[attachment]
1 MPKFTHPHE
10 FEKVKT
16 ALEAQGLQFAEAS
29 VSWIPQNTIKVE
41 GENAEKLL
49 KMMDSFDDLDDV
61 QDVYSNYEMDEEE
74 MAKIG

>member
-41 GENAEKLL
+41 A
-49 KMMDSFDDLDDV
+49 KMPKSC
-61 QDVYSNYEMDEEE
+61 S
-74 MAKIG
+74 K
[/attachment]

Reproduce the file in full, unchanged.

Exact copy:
1 MPKFTHPHE
10 FEKVKT
16 ALEAQGLQFAEAS
29 VSWIPQNTIKVE
41 GENAEKLL
49 KMMDSFDDLDDV
61 QDVYSNYEMDEEE
74 MAKIG

>member
-41 GENAEKLL
+41 A
-49 KMMDSFDDLDDV
+49 KMPKSC
-61 QDVYSNYEMDEEE
+61 S
-74 MAKIG
+74 K